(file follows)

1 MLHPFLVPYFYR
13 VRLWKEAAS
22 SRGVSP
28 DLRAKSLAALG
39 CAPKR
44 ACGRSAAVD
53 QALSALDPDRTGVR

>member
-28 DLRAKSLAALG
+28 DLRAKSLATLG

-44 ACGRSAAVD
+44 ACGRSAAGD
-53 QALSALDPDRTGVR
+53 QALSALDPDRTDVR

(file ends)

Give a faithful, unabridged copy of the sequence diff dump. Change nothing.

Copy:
1 MLHPFLVPYFYR
13 VRLWKEAAS
22 SRGVSP
28 DLRAKSLAALG
39 CAPKR
44 ACGRSAAVD
53 QALSALDPDRTGVR

>member
-28 DLRAKSLAALG
+28 DLRAKSLATLG

-44 ACGRSAAVD
+44 ACGRSAAGD
-53 QALSALDPDRTGVR
+53 QALSALDPDRTDVR